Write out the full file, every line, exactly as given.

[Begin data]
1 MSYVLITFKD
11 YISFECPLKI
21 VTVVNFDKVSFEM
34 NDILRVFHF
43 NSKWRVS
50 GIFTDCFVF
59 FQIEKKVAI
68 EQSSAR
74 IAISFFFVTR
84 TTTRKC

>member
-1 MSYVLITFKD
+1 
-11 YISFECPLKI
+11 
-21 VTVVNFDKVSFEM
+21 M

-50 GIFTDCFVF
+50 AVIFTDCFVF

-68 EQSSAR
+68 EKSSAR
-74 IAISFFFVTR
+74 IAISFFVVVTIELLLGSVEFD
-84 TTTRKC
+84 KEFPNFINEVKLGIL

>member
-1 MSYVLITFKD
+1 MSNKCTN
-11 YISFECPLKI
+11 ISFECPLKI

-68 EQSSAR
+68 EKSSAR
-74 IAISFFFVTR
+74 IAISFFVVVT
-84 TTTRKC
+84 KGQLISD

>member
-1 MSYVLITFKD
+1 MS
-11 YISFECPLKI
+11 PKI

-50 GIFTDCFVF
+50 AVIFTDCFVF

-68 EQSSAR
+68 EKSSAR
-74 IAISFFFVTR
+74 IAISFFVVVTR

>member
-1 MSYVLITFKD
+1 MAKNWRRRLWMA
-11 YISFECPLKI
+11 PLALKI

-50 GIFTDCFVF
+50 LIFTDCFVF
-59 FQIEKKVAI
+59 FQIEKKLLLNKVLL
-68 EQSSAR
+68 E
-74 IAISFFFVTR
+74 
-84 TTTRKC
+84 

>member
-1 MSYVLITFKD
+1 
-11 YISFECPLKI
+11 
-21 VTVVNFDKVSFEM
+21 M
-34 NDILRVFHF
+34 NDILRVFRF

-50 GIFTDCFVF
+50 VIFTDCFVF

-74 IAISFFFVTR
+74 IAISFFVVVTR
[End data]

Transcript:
1 MSYVLITFKD
11 YISFECPLKI
21 VTVVNFDKVSFEM
34 NDILRVFHF
43 NSKWRVS
50 GIFTDCFVF
59 FQIEKKVAI
68 EQSSAR
74 IAISFFFVTR
84 TTTRKC

>member
-1 MSYVLITFKD
+1 
-11 YISFECPLKI
+11 
-21 VTVVNFDKVSFEM
+21 M

-50 GIFTDCFVF
+50 AVIFTDCFVF

-68 EQSSAR
+68 EKSSAR
-74 IAISFFFVTR
+74 IAISFFVVVTIELLLGSVEFD
-84 TTTRKC
+84 KEFPNFINEVKLGIL

>member
-1 MSYVLITFKD
+1 MSNKCTN
-11 YISFECPLKI
+11 ISFECPLKI

-68 EQSSAR
+68 EKSSAR
-74 IAISFFFVTR
+74 IAISFFVVVT
-84 TTTRKC
+84 KGQLISD

>member
-1 MSYVLITFKD
+1 MS
-11 YISFECPLKI
+11 PKI

-50 GIFTDCFVF
+50 AVIFTDCFVF

-68 EQSSAR
+68 EKSSAR
-74 IAISFFFVTR
+74 IAISFFVVVTR

>member
-1 MSYVLITFKD
+1 MAKNWRRRLWMA
-11 YISFECPLKI
+11 PLALKI

-50 GIFTDCFVF
+50 LIFTDCFVF
-59 FQIEKKVAI
+59 FQIEKKLLLNKVLL
-68 EQSSAR
+68 E
-74 IAISFFFVTR
+74 
-84 TTTRKC
+84 

>member
-1 MSYVLITFKD
+1 
-11 YISFECPLKI
+11 
-21 VTVVNFDKVSFEM
+21 M
-34 NDILRVFHF
+34 NDILRVFRF

-50 GIFTDCFVF
+50 VIFTDCFVF

-74 IAISFFFVTR
+74 IAISFFVVVTR